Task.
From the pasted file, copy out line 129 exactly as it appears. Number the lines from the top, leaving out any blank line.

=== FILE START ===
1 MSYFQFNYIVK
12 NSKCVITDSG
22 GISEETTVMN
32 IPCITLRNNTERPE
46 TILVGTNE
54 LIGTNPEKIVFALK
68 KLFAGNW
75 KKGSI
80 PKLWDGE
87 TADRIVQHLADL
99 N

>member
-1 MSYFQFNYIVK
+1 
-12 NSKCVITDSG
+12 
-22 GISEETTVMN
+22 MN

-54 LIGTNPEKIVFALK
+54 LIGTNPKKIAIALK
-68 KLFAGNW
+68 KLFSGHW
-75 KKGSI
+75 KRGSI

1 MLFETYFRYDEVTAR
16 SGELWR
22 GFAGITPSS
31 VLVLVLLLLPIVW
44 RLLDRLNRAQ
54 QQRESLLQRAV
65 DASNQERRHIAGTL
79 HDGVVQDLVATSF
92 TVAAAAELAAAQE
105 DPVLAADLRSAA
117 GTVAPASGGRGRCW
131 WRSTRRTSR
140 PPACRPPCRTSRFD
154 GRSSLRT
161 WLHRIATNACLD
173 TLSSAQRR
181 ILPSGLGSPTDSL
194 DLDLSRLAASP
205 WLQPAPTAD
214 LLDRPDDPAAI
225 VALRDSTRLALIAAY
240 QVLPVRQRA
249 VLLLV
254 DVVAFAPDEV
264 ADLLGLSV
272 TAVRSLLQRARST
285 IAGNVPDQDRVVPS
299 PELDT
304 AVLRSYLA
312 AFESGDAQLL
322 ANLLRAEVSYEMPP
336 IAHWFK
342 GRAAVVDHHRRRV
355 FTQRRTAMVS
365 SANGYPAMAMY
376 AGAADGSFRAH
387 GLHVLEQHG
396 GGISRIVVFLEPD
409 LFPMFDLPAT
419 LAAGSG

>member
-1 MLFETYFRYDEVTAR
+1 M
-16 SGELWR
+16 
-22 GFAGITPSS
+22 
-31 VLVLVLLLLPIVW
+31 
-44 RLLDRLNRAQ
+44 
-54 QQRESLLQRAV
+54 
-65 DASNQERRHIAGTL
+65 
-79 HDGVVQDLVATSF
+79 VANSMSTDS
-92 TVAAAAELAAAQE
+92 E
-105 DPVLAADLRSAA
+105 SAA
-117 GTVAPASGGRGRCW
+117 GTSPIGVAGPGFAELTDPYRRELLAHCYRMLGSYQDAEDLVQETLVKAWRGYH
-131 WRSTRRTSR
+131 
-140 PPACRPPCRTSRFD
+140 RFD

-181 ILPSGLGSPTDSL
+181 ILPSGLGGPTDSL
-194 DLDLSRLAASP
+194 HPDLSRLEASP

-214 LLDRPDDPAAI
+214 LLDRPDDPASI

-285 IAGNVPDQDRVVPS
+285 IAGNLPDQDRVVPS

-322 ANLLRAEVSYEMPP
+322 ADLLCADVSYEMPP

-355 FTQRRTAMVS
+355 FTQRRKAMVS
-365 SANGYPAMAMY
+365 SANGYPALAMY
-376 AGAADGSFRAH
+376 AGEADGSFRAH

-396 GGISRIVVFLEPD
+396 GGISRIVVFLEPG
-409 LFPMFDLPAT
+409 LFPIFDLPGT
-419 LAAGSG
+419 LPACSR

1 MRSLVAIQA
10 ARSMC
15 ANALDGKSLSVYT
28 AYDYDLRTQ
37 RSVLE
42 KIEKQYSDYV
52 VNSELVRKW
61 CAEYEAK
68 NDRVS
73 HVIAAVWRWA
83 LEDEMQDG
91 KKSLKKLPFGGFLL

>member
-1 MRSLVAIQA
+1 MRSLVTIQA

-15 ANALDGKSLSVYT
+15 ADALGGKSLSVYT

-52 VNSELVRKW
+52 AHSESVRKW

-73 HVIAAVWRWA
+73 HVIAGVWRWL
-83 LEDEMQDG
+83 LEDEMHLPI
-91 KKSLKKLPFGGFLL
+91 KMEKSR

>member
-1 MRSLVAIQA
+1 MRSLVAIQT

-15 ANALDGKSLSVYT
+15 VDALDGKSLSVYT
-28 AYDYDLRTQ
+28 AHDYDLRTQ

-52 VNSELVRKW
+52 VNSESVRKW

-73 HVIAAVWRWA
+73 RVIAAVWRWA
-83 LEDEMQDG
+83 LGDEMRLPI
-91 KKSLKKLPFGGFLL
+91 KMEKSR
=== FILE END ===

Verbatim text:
-15 ANALDGKSLSVYT